Trustees reluctantly agree to contract but squad hasn’t signed
VOORHEESVILLE — After months of negotiating, the village board reluctantly agreed in June with a split vote to sign a modified contract with the Voorheesville Area Ambulance squad, leaving just two months remaining until a new contract would be necessary. As of press time, the ambulance squad has not yet returned a signed contract.
The board reviewed a contract proposed by an attorney for the ambulance service, and Village Attorney Richard Reilly modified it and returned it to the board. According to the version of the proposed contract that the board accepted, the village agreed to write a check for a reserve fund requested by the ambulance squad of $8,250. The contract includes a condition that the squad bill users, including any retroactively who were not previously billed.
Neither Terence Hannigan, the squad’s attorney, nor ambulance representatives returned calls to The Enterprise for comment.
Mayor Robert Conway complained of the “hundreds of thousands of dollars we left on the table through not billing” as the ambulance service has vacillated on points of billing between the two areas it serves, the village of Voorheesville and the town of New Scotland. Conway reviewed the last year, noting that the volunteer ambulance service had requested an extra $60,000 for professional daytime coverage. The Albany County Sheriff’s offer of free coverage when volunteers are unavailable created issues with the ambulance squad, Conway said.
“I’m not going to apologize for watching taxpayers’ money,” Conway said. He also said that he respects their jobs as volunteers, but added, “I feel like I can’t continue to subject the taxpayers to the current blackmail situation. This is not a willing partnership. We’re being held hostage here.”
He said that the village board would “sign this contract, give them their $8,000, and let’s move on.”
Trustee David Cardona, who cast the lone vote against the contract, said that the ambulance should continue to operate for “years to come.” He added, “They just can’t stop fighting, sticking it to us. It drives me crazy. It’s ridiculous.”
Conway said that the proposed contract included an agreement to write a check for reserve money. When the ambulance service signs the contract, he said, the check will be released to it.
“I’m not in favor of the contract, because they don’t need a reserve fund,” he said.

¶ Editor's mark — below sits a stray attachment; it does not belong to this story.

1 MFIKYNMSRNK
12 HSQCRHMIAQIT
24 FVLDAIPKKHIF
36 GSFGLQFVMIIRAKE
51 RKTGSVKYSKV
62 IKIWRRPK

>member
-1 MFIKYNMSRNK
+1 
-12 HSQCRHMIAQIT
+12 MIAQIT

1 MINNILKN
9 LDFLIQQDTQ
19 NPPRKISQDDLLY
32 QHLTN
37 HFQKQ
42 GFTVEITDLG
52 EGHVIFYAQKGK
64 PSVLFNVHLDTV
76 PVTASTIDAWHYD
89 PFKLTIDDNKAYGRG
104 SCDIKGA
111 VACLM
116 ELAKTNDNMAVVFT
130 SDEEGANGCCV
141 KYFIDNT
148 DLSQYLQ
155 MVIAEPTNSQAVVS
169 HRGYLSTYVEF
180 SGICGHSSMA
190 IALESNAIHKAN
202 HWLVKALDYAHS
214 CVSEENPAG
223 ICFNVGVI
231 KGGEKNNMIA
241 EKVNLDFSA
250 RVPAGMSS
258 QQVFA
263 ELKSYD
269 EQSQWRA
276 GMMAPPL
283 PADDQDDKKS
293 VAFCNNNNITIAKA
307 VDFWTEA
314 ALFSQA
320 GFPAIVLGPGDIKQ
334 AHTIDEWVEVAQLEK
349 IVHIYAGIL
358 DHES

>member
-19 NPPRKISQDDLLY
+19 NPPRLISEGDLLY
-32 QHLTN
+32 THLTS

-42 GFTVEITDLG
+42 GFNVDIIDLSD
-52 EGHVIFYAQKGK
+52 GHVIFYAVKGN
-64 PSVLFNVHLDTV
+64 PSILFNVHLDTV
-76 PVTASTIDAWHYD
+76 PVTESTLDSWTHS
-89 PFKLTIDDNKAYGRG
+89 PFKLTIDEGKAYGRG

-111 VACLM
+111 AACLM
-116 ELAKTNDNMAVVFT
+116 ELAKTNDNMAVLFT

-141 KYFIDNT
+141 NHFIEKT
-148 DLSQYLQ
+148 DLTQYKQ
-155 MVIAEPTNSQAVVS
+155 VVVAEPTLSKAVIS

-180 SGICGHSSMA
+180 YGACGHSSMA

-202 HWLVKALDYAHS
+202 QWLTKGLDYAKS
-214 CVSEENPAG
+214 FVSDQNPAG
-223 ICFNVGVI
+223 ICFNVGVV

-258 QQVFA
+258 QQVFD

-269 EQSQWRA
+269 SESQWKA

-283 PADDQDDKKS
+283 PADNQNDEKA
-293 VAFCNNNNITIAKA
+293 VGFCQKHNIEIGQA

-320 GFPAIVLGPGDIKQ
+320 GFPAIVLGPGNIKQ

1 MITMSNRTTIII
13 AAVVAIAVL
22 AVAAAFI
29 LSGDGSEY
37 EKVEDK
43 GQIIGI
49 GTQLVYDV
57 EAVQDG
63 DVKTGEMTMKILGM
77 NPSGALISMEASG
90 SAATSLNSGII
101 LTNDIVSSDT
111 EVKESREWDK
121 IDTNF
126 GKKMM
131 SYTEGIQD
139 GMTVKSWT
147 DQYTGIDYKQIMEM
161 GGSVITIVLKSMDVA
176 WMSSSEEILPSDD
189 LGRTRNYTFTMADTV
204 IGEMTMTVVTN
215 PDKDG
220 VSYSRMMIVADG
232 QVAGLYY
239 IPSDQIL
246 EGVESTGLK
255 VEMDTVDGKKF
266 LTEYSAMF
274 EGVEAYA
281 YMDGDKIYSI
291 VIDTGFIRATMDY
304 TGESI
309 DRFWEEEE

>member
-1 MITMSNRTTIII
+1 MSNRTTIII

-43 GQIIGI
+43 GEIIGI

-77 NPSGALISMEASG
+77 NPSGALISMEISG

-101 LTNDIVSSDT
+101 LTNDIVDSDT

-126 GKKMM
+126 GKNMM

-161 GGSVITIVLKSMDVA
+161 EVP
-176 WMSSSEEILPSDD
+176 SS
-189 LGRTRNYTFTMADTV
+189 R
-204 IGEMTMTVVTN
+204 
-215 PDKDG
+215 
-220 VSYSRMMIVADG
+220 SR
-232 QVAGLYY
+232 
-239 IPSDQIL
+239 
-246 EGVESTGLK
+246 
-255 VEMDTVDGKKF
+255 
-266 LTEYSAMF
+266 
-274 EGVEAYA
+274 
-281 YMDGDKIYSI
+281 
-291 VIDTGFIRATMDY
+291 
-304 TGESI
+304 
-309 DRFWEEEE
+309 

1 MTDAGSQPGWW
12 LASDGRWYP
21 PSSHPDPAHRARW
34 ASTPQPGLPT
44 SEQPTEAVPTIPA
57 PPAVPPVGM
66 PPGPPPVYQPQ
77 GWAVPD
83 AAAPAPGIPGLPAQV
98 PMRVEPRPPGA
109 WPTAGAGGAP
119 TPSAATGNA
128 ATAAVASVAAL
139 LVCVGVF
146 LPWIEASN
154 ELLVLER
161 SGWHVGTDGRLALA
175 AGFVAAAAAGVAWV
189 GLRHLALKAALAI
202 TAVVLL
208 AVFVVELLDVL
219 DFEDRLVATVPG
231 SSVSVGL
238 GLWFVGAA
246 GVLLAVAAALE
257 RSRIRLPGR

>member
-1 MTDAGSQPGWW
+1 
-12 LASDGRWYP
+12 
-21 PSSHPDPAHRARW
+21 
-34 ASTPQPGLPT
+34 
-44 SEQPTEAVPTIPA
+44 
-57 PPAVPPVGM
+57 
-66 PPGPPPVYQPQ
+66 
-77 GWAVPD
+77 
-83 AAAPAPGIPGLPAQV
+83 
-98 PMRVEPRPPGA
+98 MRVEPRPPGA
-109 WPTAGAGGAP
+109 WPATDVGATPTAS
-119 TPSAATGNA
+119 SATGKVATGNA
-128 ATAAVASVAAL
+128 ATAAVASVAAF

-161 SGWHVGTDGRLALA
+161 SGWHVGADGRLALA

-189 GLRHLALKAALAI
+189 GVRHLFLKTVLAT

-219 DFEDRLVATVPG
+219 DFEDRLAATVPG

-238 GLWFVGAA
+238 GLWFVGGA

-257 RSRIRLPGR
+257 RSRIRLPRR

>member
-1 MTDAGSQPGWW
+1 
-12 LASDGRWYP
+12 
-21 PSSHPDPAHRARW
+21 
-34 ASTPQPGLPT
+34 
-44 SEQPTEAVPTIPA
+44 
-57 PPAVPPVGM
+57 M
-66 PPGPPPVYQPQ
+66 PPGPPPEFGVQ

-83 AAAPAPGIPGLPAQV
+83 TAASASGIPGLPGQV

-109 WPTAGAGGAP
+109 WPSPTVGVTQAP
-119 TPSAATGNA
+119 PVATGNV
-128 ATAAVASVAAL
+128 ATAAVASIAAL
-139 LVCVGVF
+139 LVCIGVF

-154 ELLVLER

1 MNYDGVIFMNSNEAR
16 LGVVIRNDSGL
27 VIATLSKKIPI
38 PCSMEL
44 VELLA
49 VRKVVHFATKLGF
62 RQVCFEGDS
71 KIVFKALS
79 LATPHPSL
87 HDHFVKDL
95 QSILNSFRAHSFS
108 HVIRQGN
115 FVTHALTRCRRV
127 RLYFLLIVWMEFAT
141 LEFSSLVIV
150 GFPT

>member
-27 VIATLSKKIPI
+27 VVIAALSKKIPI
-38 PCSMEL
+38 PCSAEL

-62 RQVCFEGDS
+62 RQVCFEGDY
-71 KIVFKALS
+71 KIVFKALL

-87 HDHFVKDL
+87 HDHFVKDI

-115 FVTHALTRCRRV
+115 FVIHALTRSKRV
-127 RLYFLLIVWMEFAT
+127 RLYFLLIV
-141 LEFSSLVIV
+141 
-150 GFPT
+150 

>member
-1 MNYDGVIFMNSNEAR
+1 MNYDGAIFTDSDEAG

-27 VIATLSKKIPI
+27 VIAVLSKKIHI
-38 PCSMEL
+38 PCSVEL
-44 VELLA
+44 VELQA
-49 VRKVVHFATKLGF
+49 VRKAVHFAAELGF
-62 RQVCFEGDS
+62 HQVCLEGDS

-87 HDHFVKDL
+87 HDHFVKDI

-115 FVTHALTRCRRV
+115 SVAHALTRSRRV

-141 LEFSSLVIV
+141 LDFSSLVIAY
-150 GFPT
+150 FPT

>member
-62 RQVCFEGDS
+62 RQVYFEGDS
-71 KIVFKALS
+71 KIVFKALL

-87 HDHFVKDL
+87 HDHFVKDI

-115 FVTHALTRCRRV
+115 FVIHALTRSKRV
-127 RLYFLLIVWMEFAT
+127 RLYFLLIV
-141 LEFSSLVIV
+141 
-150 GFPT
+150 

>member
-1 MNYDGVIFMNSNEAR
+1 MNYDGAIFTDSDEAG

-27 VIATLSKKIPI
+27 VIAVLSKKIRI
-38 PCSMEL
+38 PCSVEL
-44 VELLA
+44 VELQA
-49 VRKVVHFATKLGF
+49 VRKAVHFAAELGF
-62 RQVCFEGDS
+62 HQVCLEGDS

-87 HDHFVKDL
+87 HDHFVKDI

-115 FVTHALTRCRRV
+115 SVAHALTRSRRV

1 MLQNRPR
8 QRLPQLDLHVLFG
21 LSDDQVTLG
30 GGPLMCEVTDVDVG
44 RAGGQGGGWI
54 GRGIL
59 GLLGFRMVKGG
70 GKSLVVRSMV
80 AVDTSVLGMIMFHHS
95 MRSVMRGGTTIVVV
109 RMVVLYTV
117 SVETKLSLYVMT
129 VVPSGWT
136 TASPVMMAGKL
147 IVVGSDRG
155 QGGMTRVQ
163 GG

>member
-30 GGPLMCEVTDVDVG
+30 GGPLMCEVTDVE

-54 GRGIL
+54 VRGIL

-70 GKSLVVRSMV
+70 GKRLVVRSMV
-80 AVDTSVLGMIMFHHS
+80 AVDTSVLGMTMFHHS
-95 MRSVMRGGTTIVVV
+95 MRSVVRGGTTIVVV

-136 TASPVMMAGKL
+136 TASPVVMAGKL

Trustee Brett Hotaling said that he would vote in favor of the contract “for now, to finish the year,” but that he wanted the board to look into the issues further for the next contract year.
Trustee Jack Stevens, an ambulance driver with the squad for many years, said that he had e-mailed ambulance volunteers and spoken with them one-on-one asking them to meet with the board to discuss the contract.
“Nobody comes,” Stevens said. About the reserve fund requested by the ambulance, he asked, “Do they really need it?”
In January, when officials from the village and town boards met with ambulance squad members, Voorheesville Ambulance Captain Ray Ginter said the reserve funds are used to buy a replacement ambulance about every 10 years and pay for large building repair projects. He said the service puts a small amount of money in savings each year so it can afford to pay for larger expenses without affecting the consistency of its annual budget. He said not funding the reserves on a regular basis could eventually impact operation.
“Stability and consistency are good business. We know how to keep a business running without going into the red,” said Ginter in January.
Stevens said at the village board’s June meeting that the board should vote to sign the contract dated June-July, and renegotiate in 60 days.
“We don’t want them to go away,” Stevens said. “If they continue down the same road, we will vote to go with another vendor.” He said that the village and the ambulance service need respect between the two agencies.
Hotaling, Stevens, and Conway voted in favor of the contract, and Cardona voted against it.
Trustee Richard Berger was absent and did not vote.
No members of the ambulance service attended the June regular village board meeting, nor did their attorney, Hannigan, attend.
“Did Mr. Hannigan know we were going to do this today?” Cardona asked the board.
Reilly said that Hannigan sent the contract that Reilly then modified, and that he thought that attendance at the regular meeting had been implied when ambulance representatives met with board members in early June.